So that is the original part of the house, they then added on during the years including up to the 1950’s, but you wouldn’t really know it from looking at the outside as it doesn’t look pieced.  At some point, I can’t remember they year, a hall way was added with a main stair case to the 2nd floor.

The formal parlor – added on later and to the left of the original parlor. No children would be allowed in this room except for Christmas. This was predominantly used for the lady of the house to show off her valuables and entertain.

I’d also like to go back here again as I’d really like to get a more in depth look at some of the features that I couldn’t with our group.  I must admit that the talk of poached eggs made my stomach cramp up – the thought of eating an almost raw egg to someone with an egg allergy can do funny things.  My children agreed that seeing the homestead was their favorite part, because they felt disrespectful of walking over people’s resting places, and I get that.  This was our fifth field trip so far of our 2014-2015 school year and it was a lot of fun and we had a perfect day, not to hot and not to cold – although I’m glad our cemetery part was in the morning as it did start warming up in the afternoon.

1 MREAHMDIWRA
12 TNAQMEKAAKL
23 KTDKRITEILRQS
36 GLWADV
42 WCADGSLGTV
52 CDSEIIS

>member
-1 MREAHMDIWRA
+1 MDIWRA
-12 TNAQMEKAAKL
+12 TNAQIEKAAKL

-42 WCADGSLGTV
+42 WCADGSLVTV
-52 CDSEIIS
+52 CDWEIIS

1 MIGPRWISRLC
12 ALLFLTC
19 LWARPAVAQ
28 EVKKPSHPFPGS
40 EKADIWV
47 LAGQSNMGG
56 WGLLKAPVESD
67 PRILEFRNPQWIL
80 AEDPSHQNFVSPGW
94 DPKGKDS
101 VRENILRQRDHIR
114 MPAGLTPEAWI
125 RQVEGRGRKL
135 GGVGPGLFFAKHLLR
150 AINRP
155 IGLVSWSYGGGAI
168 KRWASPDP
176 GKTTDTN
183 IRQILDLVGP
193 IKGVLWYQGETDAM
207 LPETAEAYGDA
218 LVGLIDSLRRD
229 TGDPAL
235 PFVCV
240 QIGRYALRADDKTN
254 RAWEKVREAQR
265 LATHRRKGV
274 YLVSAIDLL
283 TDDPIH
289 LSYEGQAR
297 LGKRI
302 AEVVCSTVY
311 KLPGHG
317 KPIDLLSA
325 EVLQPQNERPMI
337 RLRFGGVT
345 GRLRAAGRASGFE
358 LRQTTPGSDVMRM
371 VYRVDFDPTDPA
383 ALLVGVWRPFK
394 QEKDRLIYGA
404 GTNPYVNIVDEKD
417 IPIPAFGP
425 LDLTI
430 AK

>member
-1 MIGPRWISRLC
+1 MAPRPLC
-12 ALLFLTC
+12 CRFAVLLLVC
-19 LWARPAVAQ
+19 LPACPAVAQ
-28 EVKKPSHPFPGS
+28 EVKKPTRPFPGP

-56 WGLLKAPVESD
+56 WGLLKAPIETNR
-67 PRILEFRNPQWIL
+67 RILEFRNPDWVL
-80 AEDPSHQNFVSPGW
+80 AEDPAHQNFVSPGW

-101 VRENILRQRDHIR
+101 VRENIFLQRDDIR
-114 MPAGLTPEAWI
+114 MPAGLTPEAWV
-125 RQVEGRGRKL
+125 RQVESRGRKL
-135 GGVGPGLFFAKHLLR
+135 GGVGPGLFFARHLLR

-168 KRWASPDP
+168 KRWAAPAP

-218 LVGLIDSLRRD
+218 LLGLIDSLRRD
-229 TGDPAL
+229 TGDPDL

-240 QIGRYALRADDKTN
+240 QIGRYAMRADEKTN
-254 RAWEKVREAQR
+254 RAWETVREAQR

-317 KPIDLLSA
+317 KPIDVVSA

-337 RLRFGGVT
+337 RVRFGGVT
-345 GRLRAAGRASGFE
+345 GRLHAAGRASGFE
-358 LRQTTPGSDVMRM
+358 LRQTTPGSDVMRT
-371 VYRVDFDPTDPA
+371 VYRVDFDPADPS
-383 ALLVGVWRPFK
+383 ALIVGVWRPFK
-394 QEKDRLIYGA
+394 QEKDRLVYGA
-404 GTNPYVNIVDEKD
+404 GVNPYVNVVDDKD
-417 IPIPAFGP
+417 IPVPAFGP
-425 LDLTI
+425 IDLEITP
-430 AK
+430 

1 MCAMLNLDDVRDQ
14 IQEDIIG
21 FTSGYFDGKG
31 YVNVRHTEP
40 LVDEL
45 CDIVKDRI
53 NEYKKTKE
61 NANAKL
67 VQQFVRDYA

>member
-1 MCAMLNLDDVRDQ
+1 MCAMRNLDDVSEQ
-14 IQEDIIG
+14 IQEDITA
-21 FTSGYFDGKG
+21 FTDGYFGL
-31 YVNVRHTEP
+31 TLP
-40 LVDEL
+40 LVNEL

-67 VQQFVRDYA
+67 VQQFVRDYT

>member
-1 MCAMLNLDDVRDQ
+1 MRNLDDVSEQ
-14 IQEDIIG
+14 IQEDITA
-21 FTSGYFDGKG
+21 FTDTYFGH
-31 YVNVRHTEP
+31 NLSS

(c) 2014, Sarah Bailey/Growing for Christ, All Rights Reserved, Unauthorized Duplication is a Violation of Applicable Laws

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Book Review: Callie’s Contest of Courage by Jan May (and giveaway)


About the Book: